Such an audible genealogy is certainly convincing, and even the pre/proto-Migos examples don’t necessarily lessen Drake’s argument about Migos’ role in popularizing the flow for 2014. (As something of a sidenote, it’s interesting that this sort of cross-rhythm is also a consistent presence in recent juke/footwork tracks from DJ Rashad and cohorts. That’s one helluva hemiola!)
That said, I’m not totally persuaded that, as Drake further contends
No single rap artist has so completely popularized a single, distinct flow.
I suspect we could pick out a few examples from the 80s or 90s or 00s, but even in the last few years — as Drake himself notes — something like Lil Reese’s / Chief Keef’s trademark stuttered, splattered, staccato syllables would seem to offer a similar example. It may be true that that flow has had less “reach” than the Migos flow, relatively speaking, but it’s still a remarkable spread. Rihanna’s “Pour It Up” was maybe the most obvious example of copping that flow and making it “pop,” but echoes continue in “Drunk In Love” and other recent recordings. Moreover, far as I can tell, that Chicago drill flow has less of a history than 8th note triplets, which have been a staple flow — if not for entire verses — for a couple decades, especially if we look to, say, Bone Thugs’ early oeuvre.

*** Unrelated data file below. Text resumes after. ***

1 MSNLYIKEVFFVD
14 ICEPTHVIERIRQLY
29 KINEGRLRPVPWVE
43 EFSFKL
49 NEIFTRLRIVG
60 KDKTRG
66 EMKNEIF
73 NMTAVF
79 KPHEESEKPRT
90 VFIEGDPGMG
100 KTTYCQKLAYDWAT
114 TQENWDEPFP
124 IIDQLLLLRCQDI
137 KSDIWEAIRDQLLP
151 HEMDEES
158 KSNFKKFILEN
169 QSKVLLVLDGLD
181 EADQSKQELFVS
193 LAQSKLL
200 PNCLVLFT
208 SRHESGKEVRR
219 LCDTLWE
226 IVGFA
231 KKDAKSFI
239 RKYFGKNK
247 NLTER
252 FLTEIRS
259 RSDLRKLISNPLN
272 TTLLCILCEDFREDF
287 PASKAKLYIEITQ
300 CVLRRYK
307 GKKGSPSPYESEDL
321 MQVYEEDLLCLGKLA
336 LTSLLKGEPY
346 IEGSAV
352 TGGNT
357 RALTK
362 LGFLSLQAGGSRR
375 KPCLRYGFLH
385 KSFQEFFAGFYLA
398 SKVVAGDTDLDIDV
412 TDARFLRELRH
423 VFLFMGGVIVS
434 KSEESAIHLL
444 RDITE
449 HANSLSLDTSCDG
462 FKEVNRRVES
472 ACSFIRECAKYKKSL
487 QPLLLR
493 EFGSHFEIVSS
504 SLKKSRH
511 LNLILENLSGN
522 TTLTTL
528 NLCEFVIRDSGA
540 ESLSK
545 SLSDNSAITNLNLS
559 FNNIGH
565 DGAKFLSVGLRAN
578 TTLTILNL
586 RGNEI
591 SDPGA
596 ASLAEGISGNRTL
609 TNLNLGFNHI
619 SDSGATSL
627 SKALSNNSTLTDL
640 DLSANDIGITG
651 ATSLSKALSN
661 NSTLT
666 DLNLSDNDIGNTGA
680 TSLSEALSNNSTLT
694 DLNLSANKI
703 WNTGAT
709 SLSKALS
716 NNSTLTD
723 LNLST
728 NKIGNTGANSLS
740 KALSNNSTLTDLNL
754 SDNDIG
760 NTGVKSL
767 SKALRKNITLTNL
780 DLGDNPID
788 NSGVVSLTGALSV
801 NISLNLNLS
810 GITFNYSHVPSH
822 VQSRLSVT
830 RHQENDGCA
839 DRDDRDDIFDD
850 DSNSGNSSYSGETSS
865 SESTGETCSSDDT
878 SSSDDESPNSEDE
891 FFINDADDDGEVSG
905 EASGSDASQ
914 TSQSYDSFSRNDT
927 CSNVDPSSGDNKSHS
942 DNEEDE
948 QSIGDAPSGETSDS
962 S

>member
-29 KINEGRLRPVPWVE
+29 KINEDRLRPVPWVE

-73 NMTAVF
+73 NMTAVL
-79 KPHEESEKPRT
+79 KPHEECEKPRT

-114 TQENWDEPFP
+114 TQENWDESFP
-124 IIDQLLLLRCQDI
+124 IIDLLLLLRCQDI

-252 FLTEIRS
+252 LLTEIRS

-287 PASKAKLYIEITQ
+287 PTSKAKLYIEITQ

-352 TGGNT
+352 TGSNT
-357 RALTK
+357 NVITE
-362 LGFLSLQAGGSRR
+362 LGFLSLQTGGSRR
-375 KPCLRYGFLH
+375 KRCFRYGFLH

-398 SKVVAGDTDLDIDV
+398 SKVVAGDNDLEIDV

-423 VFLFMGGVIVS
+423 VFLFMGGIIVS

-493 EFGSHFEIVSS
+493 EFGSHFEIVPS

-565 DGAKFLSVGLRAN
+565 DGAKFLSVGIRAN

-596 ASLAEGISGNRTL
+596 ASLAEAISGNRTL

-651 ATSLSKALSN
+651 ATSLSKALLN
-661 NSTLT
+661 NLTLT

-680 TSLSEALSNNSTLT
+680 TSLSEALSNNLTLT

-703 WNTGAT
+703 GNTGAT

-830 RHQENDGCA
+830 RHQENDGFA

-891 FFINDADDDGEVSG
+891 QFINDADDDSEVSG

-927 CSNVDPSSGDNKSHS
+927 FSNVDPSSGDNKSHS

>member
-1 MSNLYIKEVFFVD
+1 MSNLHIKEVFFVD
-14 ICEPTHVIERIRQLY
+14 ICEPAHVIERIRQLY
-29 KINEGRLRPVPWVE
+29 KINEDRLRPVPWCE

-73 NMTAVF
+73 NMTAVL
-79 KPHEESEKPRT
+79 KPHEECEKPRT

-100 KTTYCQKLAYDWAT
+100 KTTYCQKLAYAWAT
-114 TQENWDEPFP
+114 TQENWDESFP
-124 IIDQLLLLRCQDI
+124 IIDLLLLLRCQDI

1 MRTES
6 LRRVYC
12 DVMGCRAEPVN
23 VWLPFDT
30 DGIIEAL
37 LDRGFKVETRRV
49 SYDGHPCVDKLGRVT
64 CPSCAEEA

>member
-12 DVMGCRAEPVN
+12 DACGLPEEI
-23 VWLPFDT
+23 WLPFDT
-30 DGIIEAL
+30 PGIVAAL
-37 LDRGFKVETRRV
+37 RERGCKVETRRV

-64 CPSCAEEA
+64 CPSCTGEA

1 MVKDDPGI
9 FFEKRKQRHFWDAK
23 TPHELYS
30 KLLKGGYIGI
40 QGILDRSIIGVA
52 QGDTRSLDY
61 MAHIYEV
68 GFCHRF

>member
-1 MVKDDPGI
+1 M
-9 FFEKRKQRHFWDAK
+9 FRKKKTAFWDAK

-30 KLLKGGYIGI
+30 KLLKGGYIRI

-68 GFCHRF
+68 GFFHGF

But perhaps I need to make a supercut to make my point ;) Better yet, sign up for my Technomusicology class this summer and you can do it as homework!
March 24th, 2014
Today marks five years with Charlie in the world. That’s five years full of her sweetness and smiles and sensitivity and boundless love.
As Becca recently recounted, a few months before Charlie was Charlie, we were very afraid that we had lost her. I’m still struck by the sadness of the thought of that little life-that-could-have-been lost, even in the abstract, but to imagine that we would have had to live without Charlie the concrete, the joyful and kind and utterly delightful kid we’ve gotten to know over the last five years, well, that’s just unthinkable.